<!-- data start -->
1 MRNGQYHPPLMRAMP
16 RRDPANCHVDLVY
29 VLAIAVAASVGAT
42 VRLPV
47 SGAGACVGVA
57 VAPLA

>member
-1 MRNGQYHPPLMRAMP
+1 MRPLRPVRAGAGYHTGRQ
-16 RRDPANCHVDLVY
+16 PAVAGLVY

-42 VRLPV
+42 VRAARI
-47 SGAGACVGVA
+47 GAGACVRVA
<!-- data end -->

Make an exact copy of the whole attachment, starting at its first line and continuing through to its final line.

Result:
1 MRNGQYHPPLMRAMP
16 RRDPANCHVDLVY
29 VLAIAVAASVGAT
42 VRLPV
47 SGAGACVGVA
57 VAPLA

>member
-1 MRNGQYHPPLMRAMP
+1 MRPLRPVRAGAGYHTGRQ
-16 RRDPANCHVDLVY
+16 PAVAGLVY

-42 VRLPV
+42 VRAARI
-47 SGAGACVGVA
+47 GAGACVRVA